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Thursday, March 25, 2010

Gardening Activities for a Rainy Day

The last two days were glorious and sunny, and I hucked soil 'til I thought my arms would come out of their sockets. Steve was pretty tired too, but that's because he can pick up twice what I can, so he did- every wheelbarrow load.  Consequently, what took me all day to do (which was fill a box), we got done in a couple of hours, so the boxes are full, and I also have a flower bed against the western fence.  To date, I only have the two roses in the bed, but I'm planning a whole host of bee fodder plants like melissa, lavender, borage, bee balm (monarda) and the like.  I also want to plant some flowers that I just have always liked, like peonies, and some cutting flowers.  Maybe a lilac. Mostly, it's for the bees though. I have to get it planted and going, before I can think about getting bees, which is why I've decided not to do them until next year when I know there will be a lot more for them to eat, both in terms of quantity, more importantly in terms of variety.  There is the idea out there that one of the causes of Colony Collapse Disorder is mono-cropping.  Experts think that bees need a variety of food sources for optimum health, and it actually makes a lot of sense.  So I want to have a lot of different flowers that they prefer.

Today was not so pretty. In fact, it rained most of the day.  So what does an avid gardener do on a cold and rainy spring day?  This is what she does- she labels plant markers! For those of you interested, I bought the copper markers as opposed to anything else because they are the most permanent, and I wanted to label all those lovely trees and soft fruits that I put in the ground.  The best price seemed to be on eBay, but if I had to do it all over again, I'd bite the bullet and get 100 markers, and I'd probably get them somewhere else- 50 wasn't enough and eBay had the best deal for getting only 50.  If you decide to go the copper marker route, let me clue you in on a few things I had to learn the hard way.  Use a fine ball point, not a medium, and press hard over a magazine or catalog; don't do it on a hard surface.  This will give the best impression into the copper.  I fear that the plant markers I wrote first may have to be done over at some point, and I'm not sure how that will turn out.  At least I know what to do now.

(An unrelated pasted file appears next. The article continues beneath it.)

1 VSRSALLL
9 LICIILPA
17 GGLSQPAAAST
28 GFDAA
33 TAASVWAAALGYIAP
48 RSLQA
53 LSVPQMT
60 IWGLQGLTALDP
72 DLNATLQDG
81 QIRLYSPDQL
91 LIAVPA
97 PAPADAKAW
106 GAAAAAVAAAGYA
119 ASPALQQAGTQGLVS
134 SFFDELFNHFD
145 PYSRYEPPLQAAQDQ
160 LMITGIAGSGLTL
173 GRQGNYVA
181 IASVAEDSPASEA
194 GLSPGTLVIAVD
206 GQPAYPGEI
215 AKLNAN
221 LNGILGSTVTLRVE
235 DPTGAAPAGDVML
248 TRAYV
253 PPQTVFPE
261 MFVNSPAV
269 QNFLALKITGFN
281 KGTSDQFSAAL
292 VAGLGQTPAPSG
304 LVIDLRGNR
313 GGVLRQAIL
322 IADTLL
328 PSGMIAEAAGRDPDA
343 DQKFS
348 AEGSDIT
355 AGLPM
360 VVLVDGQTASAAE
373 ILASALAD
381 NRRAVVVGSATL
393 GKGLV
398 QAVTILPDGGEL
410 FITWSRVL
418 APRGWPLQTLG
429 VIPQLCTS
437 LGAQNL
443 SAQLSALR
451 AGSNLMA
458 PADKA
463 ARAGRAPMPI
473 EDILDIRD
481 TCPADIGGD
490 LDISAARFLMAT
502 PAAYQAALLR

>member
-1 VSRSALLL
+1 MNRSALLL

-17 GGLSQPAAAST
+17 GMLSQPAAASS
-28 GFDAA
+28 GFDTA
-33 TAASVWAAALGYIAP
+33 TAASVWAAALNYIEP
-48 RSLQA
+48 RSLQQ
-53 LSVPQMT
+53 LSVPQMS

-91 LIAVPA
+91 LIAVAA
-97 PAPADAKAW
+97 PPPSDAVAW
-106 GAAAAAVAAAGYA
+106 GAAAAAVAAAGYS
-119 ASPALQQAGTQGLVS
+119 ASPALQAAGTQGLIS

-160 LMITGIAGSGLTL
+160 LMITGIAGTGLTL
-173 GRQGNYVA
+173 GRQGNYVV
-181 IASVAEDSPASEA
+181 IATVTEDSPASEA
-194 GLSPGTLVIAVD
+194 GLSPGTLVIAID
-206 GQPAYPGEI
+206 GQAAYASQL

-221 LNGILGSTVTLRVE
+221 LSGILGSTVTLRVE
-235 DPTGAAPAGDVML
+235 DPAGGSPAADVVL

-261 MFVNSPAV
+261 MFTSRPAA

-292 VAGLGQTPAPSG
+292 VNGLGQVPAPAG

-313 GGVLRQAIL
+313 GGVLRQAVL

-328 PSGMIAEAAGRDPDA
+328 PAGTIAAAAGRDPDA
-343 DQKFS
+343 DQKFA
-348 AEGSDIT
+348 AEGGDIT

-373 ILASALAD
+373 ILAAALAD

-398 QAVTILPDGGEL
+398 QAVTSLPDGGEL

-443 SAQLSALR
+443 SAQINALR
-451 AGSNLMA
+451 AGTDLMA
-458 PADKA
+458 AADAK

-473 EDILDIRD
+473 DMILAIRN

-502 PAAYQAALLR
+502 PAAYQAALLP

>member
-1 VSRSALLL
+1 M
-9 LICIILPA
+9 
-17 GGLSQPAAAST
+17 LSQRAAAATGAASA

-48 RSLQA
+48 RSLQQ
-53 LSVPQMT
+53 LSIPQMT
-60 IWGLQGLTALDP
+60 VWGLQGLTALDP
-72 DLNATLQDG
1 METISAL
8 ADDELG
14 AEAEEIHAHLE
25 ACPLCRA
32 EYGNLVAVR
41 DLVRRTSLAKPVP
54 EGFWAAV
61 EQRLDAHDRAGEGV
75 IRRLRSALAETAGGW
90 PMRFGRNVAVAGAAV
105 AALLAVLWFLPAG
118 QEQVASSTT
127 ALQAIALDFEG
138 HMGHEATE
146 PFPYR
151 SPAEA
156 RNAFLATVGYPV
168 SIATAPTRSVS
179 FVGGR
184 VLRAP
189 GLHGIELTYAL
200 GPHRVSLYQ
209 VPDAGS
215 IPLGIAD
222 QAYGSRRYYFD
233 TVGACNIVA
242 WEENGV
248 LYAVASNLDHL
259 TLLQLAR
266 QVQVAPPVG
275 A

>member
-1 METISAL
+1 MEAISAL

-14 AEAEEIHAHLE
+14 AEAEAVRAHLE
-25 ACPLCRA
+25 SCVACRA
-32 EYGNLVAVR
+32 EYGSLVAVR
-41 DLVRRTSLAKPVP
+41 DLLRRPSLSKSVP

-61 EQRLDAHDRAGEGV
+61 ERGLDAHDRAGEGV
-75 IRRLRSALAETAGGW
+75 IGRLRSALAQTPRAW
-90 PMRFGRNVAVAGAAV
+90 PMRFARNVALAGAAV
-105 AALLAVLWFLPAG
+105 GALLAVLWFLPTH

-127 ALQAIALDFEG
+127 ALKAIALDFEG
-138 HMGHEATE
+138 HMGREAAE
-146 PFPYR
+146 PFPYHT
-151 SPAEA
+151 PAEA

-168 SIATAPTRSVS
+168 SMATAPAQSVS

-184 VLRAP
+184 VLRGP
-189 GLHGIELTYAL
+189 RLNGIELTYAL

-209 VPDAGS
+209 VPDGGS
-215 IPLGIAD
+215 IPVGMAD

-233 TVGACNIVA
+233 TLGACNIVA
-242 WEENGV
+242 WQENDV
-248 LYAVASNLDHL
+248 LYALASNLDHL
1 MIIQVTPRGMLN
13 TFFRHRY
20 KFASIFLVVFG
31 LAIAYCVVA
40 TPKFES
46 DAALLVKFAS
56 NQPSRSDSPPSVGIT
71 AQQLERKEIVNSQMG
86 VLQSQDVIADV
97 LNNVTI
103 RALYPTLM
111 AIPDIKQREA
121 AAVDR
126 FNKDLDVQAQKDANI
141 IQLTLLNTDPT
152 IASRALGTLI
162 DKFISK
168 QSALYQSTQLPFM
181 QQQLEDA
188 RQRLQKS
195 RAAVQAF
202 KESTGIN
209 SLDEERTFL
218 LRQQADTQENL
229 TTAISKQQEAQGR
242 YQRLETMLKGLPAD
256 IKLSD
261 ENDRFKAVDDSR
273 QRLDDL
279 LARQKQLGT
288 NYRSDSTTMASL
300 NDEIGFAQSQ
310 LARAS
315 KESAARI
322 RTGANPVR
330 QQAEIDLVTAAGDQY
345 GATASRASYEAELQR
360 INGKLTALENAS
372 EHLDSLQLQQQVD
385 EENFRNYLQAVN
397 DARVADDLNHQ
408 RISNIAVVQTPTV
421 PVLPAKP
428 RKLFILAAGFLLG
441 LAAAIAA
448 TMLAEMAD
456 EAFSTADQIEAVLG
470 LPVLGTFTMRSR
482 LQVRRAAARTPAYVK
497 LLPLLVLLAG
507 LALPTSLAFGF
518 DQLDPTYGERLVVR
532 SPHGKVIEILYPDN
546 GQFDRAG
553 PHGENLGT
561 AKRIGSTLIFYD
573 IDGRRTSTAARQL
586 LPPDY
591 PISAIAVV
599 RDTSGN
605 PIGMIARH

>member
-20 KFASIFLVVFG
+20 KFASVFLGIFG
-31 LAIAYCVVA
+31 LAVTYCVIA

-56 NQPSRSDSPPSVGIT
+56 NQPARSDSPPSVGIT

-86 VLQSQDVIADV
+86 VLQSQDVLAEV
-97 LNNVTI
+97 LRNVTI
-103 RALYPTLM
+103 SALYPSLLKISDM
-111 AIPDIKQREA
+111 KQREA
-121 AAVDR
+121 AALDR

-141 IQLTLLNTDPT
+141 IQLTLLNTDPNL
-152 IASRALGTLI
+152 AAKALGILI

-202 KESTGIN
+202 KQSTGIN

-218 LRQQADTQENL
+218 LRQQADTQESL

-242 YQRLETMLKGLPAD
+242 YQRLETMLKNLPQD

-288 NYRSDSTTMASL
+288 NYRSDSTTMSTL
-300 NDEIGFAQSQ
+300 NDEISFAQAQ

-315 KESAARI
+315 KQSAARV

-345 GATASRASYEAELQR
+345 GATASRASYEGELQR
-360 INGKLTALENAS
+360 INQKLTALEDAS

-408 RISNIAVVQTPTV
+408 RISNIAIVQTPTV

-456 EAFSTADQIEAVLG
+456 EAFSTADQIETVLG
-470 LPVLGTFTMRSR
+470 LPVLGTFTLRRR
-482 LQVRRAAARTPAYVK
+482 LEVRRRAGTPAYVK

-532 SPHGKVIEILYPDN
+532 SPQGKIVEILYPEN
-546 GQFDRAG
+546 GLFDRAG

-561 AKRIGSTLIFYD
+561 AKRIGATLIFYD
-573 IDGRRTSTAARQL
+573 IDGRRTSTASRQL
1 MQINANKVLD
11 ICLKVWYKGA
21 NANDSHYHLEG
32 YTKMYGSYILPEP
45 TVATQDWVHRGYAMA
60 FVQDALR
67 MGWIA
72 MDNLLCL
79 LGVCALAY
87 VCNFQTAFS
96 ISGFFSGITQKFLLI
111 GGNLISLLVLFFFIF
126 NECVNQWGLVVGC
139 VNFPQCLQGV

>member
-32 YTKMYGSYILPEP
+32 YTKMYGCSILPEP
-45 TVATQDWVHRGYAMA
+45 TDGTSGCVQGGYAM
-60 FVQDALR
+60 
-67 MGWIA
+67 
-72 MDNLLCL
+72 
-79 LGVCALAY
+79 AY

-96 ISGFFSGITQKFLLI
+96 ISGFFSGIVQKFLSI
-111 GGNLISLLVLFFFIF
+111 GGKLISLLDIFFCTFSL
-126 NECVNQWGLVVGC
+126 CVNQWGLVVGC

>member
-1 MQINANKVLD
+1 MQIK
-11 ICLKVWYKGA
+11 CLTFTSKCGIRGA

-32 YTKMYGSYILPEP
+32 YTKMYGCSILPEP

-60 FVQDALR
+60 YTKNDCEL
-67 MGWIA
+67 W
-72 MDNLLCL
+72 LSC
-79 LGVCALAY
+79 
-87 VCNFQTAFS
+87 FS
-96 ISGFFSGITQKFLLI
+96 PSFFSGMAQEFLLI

For the vegetable beds, it occurred to me that if I'm using permanent markers, I needed to come up with something other than labeling them with the plant name or variety.  I decided that I should label them in sections like A1, A2 (pictured) A3, B1, B2, etc., and keep a record of what's in the section elsewhere, like in a notebook.  That way I don't have to worry about succession planting or rotating crops.  The first four beds were labeled with six sections each; the fifth will be the asparagus bed.


The various trees and plants got their own labels- this is one of the blueberry specimen labels. This is also one of the last markers I labeled, when I finally got the hang of what I was doing.  It looks a lot better than the first one.


Now that I have all the complete boxes full, all I need is the weather to cooperate.  Normally, it doesn't rain really hard here in Oregon like it does in Florida.  You can still get plenty soaked, but it's a softer rain.  Except when there's a thunderstorm, and then it rains pretty darn hard.  Today's forecast was for thunderstorms in the afternoon, so I didn't want to risk brand new seedlings in a torrential downpour.  Tomorrow may be a better day- it's supposed to just be a chance of showers in the morning, and showers in the afternoon, so if it's decent tomorrow- hooray! I'm finally planting!

Cold weather stuff, though- I don't want to lose peppers and tomatoes.  I'll probably start some seeds directly in the boxes tomorrow as well- the blended soil I have in them is pretty nice stuff, and turnips and carrots like to be direct sowed anyway. Yay! It's spring planting time!

4 comments:

Toni aka irishlas said...

Your beds look fabulous! And, I can relate to hauling dirt by hand with arm sockets that didn't seem to function well for days afterwards.
I'm looking forward to see what you will plant - it will be interesting to see what different things we grow being on opposite ends of the coasts!
BTW- if you were my neighbor, I would gladly let you use the tractor to do all that dirt moving :-)

Miriam said...

It's all looking so great! I can't believe what neat printing you have on your copper labels. I think I have talked Kim into getting something similar, but we may have to ship them to you to do for us, because neither of us has such nice looking handwriting...

Di said...

Hello Paula, I saw your comment at Rob's French Garden and wanted to stop by and say hello to another Oregonian. Saturday was so beautiful here in the valley and my husband and I both 'hurt' our old bodies trying to get as much done as possible. This morning with the wind and rain, I'll be doing more inside. Hope you have a great week and looking forward to reading more. Diana

Paula said...

Welcome aboard Di!